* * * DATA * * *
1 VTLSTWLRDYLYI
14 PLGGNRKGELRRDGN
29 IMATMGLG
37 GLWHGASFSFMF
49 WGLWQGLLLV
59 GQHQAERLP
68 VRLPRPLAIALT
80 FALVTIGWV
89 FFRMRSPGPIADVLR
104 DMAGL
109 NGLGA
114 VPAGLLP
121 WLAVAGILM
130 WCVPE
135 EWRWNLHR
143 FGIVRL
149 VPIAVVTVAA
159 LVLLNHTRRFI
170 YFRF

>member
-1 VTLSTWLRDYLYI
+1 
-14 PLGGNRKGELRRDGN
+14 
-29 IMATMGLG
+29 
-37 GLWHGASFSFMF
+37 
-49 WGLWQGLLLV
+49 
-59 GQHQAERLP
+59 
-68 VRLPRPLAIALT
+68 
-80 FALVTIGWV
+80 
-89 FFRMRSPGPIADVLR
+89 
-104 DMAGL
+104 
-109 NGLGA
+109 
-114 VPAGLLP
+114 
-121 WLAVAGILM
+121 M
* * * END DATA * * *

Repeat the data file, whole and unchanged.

1 VTLSTWLRDYLYI
14 PLGGNRKGELRRDGN
29 IMATMGLG
37 GLWHGASFSFMF
49 WGLWQGLLLV
59 GQHQAERLP
68 VRLPRPLAIALT
80 FALVTIGWV
89 FFRMRSPGPIADVLR
104 DMAGL
109 NGLGA
114 VPAGLLP
121 WLAVAGILM
130 WCVPE
135 EWRWNLHR
143 FGIVRL
149 VPIAVVTVAA
159 LVLLNHTRRFI
170 YFRF

>member
-1 VTLSTWLRDYLYI
+1 
-14 PLGGNRKGELRRDGN
+14 
-29 IMATMGLG
+29 
-37 GLWHGASFSFMF
+37 
-49 WGLWQGLLLV
+49 
-59 GQHQAERLP
+59 
-68 VRLPRPLAIALT
+68 
-80 FALVTIGWV
+80 
-89 FFRMRSPGPIADVLR
+89 
-104 DMAGL
+104 
-109 NGLGA
+109 
-114 VPAGLLP
+114 
-121 WLAVAGILM
+121 M